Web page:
Either the differential of the determinant of a basis vanish everywhere or nowhere along a path: what does this imply?

This is from Introduction to Relativity, By Begmann.

After equation 11.9a, Bergmann says:

Along any path $$\Delta$$ satisfies a linear, homogeneous differential equation of the first order. Therefore, it cannot vanish anywhere on that path if it does not vanish everywhere.

I don't understand why this is so. In particular in the case of a local Riemann normal coordinate system. In such a coordinate system, $$\Gamma^i_{jk}=0$$, and there is such a coordinate system available at every non-singular point of a Riemannian manifold.

Bergmann's assertion appears to imply that geodesically extending the coordinate curves of a Riemann normal system by a distance at which the effect of curvature cannot be neglected will maintain the vanishing of the affine connection coefficients. In other words, a local Riemann normal system cannot smoothly mesh with coordinate system having $$\Gamma^i_{jk}\ne 0$$.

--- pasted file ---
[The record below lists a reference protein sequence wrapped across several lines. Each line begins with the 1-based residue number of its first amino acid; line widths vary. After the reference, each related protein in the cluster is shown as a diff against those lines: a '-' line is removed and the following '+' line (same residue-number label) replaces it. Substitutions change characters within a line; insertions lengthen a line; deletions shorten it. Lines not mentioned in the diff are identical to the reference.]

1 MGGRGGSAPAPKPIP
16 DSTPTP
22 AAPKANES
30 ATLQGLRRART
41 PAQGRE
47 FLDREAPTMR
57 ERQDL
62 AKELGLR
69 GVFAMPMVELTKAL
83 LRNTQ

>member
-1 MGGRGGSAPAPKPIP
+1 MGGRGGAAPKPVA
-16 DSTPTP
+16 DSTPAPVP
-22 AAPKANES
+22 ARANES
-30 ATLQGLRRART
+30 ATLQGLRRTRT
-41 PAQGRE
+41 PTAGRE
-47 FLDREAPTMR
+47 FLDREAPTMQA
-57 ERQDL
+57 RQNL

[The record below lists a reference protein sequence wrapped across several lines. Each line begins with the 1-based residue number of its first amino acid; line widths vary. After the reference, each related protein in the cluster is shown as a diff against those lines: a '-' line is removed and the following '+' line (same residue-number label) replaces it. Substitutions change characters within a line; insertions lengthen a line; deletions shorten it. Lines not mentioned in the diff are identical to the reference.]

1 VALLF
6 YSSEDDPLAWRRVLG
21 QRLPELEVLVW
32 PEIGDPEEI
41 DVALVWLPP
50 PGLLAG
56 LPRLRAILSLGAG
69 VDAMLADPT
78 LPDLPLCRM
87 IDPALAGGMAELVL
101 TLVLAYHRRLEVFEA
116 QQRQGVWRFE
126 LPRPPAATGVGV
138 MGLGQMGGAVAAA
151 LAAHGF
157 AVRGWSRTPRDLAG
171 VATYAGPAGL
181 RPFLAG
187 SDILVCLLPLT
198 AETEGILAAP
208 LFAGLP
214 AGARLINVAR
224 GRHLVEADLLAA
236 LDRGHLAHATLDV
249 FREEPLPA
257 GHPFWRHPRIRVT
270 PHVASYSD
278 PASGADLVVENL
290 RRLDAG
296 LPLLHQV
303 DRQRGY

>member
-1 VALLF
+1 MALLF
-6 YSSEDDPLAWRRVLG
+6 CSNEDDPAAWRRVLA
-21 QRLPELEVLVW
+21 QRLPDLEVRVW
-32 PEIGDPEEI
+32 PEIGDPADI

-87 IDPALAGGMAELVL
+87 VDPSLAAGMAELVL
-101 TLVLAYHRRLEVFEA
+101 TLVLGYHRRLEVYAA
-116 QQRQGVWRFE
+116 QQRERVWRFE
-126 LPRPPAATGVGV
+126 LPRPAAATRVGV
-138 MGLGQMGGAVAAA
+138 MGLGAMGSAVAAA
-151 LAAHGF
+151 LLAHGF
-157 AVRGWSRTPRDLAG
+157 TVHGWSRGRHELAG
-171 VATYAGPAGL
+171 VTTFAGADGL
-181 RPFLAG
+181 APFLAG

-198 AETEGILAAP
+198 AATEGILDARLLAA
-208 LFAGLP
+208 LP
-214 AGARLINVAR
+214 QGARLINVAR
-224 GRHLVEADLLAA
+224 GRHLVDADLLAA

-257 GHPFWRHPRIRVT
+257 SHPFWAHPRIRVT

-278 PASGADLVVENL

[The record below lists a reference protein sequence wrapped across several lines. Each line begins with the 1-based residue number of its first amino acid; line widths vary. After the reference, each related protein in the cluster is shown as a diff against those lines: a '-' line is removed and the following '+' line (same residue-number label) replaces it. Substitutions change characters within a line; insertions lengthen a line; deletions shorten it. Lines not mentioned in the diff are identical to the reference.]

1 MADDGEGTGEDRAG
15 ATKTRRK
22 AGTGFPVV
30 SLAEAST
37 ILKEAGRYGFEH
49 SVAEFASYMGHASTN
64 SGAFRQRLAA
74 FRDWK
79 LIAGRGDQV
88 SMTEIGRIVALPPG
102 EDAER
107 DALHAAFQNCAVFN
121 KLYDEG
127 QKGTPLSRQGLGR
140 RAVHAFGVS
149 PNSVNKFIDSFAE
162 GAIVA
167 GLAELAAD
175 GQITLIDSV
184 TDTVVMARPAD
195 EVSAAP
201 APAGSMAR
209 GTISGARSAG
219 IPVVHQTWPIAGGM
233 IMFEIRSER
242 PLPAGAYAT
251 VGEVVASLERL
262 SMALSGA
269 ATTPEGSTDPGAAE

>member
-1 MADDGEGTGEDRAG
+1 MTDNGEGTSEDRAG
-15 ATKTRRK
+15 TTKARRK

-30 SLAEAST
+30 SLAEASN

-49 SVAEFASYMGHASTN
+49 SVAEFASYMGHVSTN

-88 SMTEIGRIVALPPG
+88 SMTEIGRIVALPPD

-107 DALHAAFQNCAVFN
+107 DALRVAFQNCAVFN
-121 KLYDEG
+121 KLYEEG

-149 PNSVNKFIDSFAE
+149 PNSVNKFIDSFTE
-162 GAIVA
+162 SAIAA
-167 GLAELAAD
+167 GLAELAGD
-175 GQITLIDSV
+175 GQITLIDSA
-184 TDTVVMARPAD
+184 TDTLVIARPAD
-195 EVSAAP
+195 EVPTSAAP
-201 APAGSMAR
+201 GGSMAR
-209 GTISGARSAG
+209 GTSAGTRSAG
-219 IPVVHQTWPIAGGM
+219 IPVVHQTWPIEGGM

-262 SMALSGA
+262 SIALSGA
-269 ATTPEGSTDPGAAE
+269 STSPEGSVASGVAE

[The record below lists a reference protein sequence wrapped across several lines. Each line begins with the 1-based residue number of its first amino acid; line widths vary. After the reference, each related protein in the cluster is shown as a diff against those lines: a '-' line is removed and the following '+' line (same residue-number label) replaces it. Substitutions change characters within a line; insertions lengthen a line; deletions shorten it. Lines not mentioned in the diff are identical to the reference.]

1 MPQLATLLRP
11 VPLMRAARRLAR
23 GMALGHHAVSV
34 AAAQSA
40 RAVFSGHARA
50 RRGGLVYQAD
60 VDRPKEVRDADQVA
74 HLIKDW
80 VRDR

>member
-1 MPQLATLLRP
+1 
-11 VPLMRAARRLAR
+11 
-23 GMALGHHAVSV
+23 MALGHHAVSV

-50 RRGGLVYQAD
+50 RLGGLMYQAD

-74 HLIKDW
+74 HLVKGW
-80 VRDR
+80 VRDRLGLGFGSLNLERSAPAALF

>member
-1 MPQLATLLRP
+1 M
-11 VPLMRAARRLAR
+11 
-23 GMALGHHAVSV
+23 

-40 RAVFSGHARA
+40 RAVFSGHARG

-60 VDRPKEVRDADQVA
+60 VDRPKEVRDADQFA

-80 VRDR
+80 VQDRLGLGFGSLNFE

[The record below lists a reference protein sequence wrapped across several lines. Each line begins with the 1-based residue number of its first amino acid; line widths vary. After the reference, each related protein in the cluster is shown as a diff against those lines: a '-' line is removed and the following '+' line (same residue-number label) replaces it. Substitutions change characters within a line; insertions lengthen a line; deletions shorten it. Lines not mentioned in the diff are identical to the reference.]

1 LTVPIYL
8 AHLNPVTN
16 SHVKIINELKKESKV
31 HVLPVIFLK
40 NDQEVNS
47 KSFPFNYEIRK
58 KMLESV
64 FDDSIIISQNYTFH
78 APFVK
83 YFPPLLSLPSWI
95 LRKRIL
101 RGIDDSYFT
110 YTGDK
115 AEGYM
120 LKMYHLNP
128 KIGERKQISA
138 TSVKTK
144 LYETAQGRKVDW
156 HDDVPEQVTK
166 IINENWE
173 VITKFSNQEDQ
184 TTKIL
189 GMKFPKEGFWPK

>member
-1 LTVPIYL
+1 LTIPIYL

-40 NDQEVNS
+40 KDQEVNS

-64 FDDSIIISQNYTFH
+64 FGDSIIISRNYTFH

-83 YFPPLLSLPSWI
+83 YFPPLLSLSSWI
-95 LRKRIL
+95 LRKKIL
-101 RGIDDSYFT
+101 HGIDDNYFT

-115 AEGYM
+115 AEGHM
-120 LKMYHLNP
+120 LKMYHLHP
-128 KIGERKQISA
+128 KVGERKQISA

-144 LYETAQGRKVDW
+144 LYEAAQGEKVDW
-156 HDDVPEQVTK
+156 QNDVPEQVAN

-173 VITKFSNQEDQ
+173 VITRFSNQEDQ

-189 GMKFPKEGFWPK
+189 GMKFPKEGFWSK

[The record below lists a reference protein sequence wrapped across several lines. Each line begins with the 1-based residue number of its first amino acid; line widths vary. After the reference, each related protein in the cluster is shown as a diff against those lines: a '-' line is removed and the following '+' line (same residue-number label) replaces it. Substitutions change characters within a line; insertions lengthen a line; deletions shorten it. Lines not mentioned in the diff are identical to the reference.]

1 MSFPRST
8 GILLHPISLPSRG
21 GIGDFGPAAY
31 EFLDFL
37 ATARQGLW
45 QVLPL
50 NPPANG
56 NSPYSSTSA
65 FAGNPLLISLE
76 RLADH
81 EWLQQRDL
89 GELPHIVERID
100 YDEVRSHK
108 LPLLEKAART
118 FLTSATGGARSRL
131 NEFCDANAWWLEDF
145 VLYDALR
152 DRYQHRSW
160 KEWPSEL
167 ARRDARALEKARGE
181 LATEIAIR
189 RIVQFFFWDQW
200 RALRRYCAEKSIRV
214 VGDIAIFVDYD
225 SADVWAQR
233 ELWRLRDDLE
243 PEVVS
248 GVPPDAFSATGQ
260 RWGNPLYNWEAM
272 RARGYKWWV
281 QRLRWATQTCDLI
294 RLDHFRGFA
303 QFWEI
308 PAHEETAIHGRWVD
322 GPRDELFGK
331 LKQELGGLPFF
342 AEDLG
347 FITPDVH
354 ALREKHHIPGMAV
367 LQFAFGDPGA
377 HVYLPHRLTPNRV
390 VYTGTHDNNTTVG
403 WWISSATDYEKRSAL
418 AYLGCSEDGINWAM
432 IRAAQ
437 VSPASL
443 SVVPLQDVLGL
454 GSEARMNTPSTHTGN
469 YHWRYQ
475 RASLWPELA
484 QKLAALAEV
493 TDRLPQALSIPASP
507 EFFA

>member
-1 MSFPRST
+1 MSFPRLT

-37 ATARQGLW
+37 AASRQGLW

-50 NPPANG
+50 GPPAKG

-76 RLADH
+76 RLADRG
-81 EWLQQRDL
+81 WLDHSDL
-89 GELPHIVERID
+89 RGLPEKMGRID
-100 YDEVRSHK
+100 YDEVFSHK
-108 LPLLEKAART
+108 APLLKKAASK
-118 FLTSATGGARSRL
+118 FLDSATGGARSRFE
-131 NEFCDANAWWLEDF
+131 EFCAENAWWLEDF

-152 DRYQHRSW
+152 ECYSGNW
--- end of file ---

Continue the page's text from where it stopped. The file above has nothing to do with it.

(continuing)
To clarify, if $$\Gamma^i_{jk}= 0$$ then eq. 11.9a gives no information about the non-singularity of$$\Delta$$. If the curve along which the $$b$$ basis is parallel transported passes through a neighborhood where the coordinate system is Riemann normal, the connection coefficients vanish.

What am I getting wrong here?

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When Bergmann says "Along any path Δ satisfies a linear, homogeneous differential equation of the first order," he does not specify that the equation has constant coefficients. I see nowhere that he states that the connection coefficients are non-vanishing in the neighborhood and on the coordinate system under discussion, but it is clear (to me) that this qualification is necessary in order for $$\delta\Delta=\Delta\Gamma^k_{ks}\delta\xi^s\ne0.$$ Furthermore, it is possible to parallel transport $$\{\overset{i}{b}\}$$ to a point where $$\Delta\Gamma^k_{ks}=0$$ while preserving their linear independence. So, I conclude that Bermann's statement is technically incorrect.
• Note, $\Delta\Gamma^k_{ks}$, are two different objects, $\Delta$ and $\Gamma^k_{ks}$. See equation $(11.9a)$. It should be clear $\Delta$ doesn't vanish. Hence, you still need to prove $\Gamma^k_{ks}$ vanishes. – Cinaed Simson Dec 22 '19 at 20:12
• @CinaedSimson $\Delta$ is a determinant. It is a rank-0 tensor. Summation on the contravariant indices of vector with the indices of the corresponding covariant basis vectors is not the contraction of two rank-1 tensors. There are various interpretations of the result. One interpretation is that it is the contraction of a rank-1 tensor with a rank-2 tensor (formed of the components of the basis). I added a clarifying paragraph to my question. – Steven Thomas Hatton Dec 22 '19 at 23:12